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ELECTION 2022

Auditor General Edward Ouko team faults law on merger of political parties and wants it reviewed

COUNTIES
By Moses Nyamori | Oct 18th 2016 | 2 min read
Auditor General Edward Ouko stresses a point to the National Assembly Committee on Budget and Appropriations when he presented a report on Working Group on Social Economic Audit of the Constitution of Kenya 2010 at Parliament main chambers. ?A report has criticised the recently enacted law allowing merger of political parties, saying it is against the country's Constitution. (PHOTO: MOSES OMUSULA/ STANDARD)

A report has criticised the recently enacted law allowing merger of political parties, saying it is against the country's Constitution.

The report prepared before President Uhuru Kenyatta assented to the Bill but made public last Thursday wants the National Assembly to reconsider the law as it will weaken political parties.

The report prepared by a team chaired by Auditor General Edward Ouko says that party-hopping is against the wishes of the electorate.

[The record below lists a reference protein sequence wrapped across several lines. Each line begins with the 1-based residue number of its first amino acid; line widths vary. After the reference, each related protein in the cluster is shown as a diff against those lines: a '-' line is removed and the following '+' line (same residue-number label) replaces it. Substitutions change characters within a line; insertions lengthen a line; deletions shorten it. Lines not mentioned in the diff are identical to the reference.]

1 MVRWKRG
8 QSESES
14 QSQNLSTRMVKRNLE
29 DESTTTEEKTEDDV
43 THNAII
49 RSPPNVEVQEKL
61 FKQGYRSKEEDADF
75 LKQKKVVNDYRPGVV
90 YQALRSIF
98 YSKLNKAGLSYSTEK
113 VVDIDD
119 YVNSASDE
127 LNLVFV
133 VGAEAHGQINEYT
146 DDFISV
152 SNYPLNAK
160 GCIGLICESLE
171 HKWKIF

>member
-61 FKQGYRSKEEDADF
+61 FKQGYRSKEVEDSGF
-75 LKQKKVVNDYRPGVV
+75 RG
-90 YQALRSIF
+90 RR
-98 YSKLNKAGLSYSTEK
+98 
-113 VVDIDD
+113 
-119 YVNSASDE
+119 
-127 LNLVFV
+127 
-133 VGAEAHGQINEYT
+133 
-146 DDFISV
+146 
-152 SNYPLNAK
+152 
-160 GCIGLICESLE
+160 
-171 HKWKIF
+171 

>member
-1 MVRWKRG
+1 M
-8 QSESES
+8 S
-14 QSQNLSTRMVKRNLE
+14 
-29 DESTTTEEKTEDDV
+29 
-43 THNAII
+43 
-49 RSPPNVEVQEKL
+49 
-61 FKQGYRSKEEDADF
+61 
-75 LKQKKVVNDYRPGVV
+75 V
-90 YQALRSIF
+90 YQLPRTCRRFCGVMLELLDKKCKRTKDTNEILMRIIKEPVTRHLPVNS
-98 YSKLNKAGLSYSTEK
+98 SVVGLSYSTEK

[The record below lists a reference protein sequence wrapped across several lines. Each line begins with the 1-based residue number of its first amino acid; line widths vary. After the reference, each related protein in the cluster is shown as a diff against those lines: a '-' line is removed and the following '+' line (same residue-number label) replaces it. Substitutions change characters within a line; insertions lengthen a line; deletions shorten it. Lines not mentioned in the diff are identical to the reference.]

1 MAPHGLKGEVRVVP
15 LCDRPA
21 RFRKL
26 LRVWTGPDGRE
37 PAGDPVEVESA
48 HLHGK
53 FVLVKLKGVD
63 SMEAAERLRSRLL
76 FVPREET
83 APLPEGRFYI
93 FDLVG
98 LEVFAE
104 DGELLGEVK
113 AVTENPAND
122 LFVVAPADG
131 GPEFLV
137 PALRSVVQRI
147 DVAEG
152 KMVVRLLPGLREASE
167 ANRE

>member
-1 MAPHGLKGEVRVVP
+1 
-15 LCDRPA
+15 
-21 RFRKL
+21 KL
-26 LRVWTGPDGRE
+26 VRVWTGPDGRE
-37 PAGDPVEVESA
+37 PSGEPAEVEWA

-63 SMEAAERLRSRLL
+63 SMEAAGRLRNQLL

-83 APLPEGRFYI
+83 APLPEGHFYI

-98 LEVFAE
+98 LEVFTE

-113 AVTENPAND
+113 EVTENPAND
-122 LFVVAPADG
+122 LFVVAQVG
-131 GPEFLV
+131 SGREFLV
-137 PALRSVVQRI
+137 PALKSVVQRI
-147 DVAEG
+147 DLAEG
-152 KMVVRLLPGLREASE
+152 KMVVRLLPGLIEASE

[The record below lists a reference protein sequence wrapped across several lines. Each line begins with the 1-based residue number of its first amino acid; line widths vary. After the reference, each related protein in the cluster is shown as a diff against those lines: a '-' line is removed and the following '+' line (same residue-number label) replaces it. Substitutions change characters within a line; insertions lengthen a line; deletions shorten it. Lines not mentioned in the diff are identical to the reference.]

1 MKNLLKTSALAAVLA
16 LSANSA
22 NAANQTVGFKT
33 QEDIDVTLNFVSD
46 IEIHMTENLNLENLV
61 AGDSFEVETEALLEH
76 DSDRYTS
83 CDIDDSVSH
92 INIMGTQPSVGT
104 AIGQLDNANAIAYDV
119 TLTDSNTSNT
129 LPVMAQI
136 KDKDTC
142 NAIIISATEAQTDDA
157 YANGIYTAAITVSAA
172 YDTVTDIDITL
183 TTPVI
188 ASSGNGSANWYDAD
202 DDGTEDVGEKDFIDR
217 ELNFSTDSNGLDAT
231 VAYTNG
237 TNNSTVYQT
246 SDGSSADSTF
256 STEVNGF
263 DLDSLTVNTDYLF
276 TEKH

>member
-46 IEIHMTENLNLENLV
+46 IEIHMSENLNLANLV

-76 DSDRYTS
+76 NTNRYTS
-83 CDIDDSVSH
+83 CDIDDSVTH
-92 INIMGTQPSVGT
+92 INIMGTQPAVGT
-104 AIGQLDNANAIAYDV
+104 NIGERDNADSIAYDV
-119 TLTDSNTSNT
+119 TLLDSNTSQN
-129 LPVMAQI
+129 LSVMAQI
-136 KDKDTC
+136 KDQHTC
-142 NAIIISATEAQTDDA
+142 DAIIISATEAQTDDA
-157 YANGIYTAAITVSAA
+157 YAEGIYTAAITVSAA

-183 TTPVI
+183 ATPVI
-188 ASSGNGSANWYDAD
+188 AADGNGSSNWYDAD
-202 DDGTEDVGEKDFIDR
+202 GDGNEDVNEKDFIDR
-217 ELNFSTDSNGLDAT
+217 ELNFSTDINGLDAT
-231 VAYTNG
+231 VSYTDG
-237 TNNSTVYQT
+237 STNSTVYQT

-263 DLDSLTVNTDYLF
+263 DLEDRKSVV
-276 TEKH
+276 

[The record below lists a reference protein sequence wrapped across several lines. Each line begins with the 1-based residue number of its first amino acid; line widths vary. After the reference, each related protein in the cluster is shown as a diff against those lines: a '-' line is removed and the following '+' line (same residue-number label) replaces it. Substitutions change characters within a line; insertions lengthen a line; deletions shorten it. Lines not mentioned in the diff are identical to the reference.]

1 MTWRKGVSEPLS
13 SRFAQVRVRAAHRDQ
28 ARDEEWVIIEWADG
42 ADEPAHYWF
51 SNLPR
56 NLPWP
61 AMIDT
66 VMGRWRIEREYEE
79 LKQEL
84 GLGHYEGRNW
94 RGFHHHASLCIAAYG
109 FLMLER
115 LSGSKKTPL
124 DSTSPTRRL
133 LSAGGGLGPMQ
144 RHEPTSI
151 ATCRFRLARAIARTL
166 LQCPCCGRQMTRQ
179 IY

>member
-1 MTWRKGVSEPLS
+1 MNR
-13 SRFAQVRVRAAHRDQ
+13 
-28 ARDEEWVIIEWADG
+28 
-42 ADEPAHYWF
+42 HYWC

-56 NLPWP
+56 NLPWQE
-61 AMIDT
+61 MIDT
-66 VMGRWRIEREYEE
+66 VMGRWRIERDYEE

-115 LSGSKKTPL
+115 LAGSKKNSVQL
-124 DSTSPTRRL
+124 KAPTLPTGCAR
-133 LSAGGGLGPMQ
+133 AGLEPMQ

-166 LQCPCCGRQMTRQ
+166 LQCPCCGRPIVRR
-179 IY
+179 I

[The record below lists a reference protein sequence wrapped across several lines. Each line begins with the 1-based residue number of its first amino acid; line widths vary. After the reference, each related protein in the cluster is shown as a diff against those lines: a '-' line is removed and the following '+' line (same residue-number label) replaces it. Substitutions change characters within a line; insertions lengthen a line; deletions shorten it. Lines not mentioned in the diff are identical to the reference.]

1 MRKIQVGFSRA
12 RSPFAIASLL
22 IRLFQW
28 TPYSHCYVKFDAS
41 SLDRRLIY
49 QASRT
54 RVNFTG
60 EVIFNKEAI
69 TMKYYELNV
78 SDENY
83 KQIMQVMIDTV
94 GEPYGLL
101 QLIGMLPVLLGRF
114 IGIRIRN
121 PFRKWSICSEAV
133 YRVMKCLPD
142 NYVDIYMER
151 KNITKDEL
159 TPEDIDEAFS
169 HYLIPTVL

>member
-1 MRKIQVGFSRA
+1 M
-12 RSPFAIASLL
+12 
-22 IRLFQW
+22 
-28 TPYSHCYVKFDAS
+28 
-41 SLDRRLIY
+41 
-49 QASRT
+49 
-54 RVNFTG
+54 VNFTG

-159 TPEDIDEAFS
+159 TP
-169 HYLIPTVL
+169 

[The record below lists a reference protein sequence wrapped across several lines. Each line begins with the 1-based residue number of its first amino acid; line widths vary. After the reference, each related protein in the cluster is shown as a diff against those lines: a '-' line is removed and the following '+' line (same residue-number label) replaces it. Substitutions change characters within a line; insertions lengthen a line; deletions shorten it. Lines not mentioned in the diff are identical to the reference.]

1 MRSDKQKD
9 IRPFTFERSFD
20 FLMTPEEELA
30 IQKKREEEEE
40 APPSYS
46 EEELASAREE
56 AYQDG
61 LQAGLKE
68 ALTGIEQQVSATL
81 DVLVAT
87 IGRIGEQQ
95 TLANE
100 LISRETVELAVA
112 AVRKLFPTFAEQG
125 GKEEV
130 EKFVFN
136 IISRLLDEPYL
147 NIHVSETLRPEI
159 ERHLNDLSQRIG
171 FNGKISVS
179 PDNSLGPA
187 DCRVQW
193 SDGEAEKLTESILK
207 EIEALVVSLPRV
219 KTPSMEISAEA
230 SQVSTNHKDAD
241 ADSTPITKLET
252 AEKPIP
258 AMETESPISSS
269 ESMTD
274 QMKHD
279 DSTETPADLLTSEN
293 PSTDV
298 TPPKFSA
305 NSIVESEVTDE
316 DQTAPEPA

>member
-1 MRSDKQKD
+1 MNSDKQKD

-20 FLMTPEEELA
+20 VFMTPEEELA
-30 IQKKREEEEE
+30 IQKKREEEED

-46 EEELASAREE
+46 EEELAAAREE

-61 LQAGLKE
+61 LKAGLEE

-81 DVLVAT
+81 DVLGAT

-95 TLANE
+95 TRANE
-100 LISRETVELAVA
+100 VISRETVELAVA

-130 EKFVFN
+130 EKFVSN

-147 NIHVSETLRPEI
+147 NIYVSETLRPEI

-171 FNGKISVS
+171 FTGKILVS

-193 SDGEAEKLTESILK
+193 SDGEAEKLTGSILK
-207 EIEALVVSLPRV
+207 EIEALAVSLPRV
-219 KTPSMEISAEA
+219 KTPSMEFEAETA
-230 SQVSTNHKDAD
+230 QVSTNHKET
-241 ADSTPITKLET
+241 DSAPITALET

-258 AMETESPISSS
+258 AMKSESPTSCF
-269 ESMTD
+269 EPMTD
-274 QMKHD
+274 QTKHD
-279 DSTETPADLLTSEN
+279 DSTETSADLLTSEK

"Parliament should reconsider the amendments proposed in early 2016 to allow dissolution and mergers of political parties and coalitions. Laws that allow Members of Parliament to join new parties/coalitions mid-stream go against constitutional provisions," says the report presented to the Budget and Appropriations Committee of the National Assembly.

The report notes the amendment was done as part of a political strategy by parties ahead of the 2017 General Election, in total disregard to the spirit of the Constitution.

The Political Parties (Amendment) Act, 2016, was pushed by the ruling Jubilee coalition so as to allow for the merger of 12 Jubilee affiliate parties to form Jubilee Party on whose ticket President Kenyatta and deputy William Ruto will use to seek re-election.

The merger process was roundly criticised by Opposition leaders led by Raila Odinga for undermining the democratic space as well as returning the country to one-party days.

The report has further blamed political outfits for failing to live to the spirit of the 2010 Constitution that envisioned them as progressive and institutions to advance the country's democratic space.

The report paints a grim picture of outfits that have turned into ethnic enclaves, drawing its leaders from one ethnic group.

The team has also proposed revision of Political Parties Act to provide for the actual number of women elected in Parliament and county assemblies.

The report further proposes fast tracking of the appointment of the Registrar of Political Parties.

Lucy Ndung'u has been running the office in an acting capacity since its creation.

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